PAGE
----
There are no words to describe the loss of a loved one, especially due to the careless actions or negligence of someone else. Whether from medical malpractice, auto accidents, product liability, and workplace fatalities, when a wrongful death occurs, the victim's family has the right to file a lawsuit. Though nothing can bring a loved one back, holding the negligent person or party accountable for their wrongful actions can provide some measure of solace.
Senior Living hired a women in 2012 as a certified nurse. Company policy requires testing of an employee suspected of being under the influence of alcohol or drugs and termination of an employee who is under the influence while on duty. In May 2013, the woman was intoxicated at work, unable to walk without falling and unable to drive home. A nurse on duty notified the nursing director; the drunk woman was driven home. In July, the woman was deemed drunk by another employee and was sent home. Then, on August 24, 2013 she was once again drunk and told to go home. This time the woman was allowed to get behind the wheel. She drove more than 20 miles before slamming into another vehicle, killing the driver and injuring his wife and two children. According to Texas Department of Public Safety, the drunk driver had a blood-alcohol level of 0.40 at the time of the wreck; a driver is considered intoxicated at 0.08.
According to Texas law, if a company sends an employee home from work because the employee is intoxicated, the company must take reasonable steps to prevent the intoxicated employee from causing an unreasonable risk of harm to the public — such as drive the employee home; call a cab; call a family member; call the police if necessary. Despite at least three known incidents of being intoxicated on the job, the company never tested the woman for alcohol or fired her for being under the influence while on duty.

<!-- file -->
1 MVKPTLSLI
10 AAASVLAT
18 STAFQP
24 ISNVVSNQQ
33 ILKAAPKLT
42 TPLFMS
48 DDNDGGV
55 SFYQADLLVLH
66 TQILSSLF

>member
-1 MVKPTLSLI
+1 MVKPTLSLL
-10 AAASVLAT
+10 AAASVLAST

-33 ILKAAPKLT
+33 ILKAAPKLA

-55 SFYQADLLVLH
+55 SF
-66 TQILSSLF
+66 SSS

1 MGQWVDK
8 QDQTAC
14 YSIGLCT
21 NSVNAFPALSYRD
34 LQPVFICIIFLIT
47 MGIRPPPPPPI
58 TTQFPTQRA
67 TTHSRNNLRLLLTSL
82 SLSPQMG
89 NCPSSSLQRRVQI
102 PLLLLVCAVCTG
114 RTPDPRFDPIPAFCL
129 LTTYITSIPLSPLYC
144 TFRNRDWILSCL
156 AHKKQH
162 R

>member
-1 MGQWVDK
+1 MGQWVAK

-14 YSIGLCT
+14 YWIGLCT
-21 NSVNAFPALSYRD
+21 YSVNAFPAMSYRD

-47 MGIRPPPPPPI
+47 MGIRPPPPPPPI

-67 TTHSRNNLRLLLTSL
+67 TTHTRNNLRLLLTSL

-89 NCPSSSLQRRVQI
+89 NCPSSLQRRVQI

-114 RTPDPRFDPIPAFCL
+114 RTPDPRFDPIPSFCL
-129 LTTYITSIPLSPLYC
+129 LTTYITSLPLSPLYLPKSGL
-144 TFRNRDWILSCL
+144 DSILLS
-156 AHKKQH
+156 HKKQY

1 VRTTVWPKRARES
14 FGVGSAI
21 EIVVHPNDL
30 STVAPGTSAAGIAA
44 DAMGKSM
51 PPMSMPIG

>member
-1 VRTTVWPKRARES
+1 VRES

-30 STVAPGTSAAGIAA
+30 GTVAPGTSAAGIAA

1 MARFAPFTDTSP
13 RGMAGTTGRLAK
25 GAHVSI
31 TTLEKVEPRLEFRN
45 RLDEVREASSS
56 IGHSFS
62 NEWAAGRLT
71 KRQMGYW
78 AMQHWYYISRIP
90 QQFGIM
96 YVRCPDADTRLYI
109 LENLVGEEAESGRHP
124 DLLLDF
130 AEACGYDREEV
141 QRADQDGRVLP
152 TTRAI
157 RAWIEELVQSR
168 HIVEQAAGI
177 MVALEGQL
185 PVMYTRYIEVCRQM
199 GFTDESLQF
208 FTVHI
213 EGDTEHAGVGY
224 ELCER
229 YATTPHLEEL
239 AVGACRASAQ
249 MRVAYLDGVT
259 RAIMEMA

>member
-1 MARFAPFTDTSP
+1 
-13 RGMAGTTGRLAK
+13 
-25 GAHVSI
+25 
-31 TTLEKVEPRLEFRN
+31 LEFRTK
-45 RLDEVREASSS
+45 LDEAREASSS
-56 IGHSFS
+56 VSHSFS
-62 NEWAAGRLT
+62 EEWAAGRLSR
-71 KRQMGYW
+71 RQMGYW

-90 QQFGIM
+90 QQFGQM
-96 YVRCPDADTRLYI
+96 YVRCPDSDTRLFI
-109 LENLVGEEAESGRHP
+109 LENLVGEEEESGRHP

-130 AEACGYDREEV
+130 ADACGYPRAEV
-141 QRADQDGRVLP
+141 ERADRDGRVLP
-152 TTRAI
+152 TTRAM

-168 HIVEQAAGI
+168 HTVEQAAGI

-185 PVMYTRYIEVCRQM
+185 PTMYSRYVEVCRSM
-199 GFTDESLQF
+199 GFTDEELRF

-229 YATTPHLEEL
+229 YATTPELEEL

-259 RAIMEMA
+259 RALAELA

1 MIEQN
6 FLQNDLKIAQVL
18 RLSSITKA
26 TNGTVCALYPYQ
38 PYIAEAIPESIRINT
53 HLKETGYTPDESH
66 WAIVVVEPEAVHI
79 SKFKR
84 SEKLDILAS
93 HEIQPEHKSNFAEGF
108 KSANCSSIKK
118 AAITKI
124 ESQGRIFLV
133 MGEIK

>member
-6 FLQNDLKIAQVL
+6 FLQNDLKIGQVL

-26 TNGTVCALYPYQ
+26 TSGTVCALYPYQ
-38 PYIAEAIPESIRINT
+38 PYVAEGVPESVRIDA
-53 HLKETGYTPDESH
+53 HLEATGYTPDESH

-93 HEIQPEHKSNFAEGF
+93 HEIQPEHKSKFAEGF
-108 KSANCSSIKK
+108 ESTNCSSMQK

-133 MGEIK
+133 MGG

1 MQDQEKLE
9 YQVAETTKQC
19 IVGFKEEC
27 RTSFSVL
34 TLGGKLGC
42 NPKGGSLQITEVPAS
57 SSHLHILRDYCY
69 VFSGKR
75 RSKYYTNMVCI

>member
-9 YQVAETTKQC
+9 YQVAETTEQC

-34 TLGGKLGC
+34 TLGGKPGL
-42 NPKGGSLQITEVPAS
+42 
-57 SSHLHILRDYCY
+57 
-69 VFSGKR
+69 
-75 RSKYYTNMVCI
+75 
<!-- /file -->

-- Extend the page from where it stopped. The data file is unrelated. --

The family filed a wrongful death lawsuit against the drunk driver and her employer. The jury deliberated about five hours and determined that the fault was 65 %Senior Living’s and 35% the negligent driver. Although this widow will receive compensation for her loss including lost wages, medical expenses, and funeral expenses, it has taken 18 months. She would have been a perfect candidate for lawsuit funding. Lawsuit funding is a financial tool that gives plaintiffs the staying power to wait for a fair settlement. It may be the only financial lifeline to paying medical expenses, funeral expenses, mortgage, and other important bills.
After reviewing a wrongful death lawsuit funding application, if approved, funds are usually available within 24 – 48 hours. There are no monthly payments, no credit checks, and no employment verification; funding is based solely on the strength of the case. Repayment is only made if, and when the lawsuit is won and settled. In the event the plaintiff loses, the lawsuit cash advance is waived in its entirety because lawsuit funding is a non-recourse transaction.
If you or a family member have been directly affected by an accident similar to this one and struggling financially while awaiting a settlement, call Lawsuit Financial or complete an online application for a free case funding evaluation.